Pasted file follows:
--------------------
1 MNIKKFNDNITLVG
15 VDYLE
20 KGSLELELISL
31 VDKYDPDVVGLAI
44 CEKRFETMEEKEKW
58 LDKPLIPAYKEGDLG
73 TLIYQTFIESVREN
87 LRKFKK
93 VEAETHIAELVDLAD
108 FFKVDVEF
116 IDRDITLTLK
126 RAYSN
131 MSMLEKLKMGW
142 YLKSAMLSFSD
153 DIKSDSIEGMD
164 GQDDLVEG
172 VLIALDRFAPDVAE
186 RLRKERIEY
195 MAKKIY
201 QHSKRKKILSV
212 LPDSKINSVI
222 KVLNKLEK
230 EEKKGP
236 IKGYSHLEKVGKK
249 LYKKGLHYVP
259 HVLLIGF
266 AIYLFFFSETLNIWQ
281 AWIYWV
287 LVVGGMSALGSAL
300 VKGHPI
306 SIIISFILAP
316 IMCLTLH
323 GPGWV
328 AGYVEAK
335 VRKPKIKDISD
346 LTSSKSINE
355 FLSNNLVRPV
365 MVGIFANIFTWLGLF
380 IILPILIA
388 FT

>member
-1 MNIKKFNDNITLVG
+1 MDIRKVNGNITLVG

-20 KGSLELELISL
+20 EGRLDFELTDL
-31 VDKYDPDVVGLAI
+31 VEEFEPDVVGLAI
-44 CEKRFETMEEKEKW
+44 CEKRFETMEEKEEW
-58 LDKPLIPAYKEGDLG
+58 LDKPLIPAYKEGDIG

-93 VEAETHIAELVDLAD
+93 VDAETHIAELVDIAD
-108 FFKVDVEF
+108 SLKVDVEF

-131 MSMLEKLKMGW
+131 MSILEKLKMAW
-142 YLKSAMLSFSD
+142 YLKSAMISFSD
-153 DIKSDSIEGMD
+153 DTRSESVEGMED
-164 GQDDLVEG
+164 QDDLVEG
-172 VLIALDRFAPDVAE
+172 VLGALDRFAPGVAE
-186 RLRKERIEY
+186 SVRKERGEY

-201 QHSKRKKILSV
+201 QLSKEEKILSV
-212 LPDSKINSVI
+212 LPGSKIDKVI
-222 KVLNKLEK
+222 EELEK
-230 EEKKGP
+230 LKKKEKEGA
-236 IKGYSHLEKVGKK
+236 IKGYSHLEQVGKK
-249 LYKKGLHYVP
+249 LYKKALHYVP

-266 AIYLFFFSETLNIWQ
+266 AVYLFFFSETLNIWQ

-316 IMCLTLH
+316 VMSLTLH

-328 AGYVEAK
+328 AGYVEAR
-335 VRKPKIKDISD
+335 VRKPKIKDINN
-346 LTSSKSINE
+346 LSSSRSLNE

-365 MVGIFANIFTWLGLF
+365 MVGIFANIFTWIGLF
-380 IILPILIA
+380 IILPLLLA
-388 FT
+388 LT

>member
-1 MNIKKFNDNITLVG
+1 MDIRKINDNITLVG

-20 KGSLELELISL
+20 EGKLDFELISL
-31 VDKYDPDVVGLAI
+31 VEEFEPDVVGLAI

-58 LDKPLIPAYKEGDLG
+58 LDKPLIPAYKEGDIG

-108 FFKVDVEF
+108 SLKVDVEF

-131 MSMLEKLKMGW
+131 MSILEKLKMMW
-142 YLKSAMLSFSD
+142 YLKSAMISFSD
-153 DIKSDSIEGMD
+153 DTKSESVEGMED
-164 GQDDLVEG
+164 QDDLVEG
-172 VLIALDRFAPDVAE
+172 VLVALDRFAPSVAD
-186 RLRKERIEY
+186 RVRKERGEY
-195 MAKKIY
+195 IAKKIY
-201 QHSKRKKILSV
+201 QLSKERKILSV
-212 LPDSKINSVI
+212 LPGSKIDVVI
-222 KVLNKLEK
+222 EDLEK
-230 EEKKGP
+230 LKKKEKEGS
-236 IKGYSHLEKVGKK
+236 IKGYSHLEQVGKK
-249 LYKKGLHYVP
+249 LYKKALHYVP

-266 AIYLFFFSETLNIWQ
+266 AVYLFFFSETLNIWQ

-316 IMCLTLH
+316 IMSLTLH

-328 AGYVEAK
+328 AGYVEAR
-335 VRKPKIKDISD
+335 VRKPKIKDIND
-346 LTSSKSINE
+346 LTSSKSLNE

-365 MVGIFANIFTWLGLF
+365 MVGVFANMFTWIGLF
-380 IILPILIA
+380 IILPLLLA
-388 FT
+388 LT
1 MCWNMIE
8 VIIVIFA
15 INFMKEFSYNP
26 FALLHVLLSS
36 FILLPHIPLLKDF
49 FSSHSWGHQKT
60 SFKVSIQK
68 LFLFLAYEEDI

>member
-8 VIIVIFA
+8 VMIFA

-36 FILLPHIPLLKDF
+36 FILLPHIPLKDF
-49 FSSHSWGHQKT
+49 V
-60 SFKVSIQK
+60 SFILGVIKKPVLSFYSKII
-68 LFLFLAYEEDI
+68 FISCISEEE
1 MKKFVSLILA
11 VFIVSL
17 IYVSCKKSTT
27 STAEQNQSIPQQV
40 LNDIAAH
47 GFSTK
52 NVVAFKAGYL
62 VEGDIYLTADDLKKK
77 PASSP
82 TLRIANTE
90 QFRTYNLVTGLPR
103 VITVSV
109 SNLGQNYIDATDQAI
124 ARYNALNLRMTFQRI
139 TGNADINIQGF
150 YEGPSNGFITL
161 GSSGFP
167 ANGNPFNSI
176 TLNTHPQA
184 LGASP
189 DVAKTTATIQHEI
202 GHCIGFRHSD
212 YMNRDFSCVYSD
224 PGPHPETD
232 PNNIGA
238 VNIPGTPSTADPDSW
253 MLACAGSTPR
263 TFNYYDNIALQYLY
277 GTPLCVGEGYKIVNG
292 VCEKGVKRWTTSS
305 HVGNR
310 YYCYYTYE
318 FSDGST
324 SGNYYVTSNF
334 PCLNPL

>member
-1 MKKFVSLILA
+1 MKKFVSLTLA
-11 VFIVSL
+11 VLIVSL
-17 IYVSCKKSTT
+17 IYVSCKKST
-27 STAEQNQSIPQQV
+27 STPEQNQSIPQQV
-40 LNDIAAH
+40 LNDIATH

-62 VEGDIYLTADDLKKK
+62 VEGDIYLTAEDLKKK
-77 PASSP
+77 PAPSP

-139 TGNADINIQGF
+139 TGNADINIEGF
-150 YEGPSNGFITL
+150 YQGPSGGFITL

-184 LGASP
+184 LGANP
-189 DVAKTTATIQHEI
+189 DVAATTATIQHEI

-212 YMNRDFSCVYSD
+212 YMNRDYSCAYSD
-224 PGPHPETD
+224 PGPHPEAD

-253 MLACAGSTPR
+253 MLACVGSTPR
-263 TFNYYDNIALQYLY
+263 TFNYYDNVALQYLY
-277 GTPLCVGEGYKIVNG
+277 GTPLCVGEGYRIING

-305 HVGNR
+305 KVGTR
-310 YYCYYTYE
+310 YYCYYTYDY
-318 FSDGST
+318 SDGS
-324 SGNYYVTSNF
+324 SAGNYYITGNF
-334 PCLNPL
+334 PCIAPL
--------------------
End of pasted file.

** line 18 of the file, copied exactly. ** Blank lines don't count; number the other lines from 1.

186 RLRKERIEY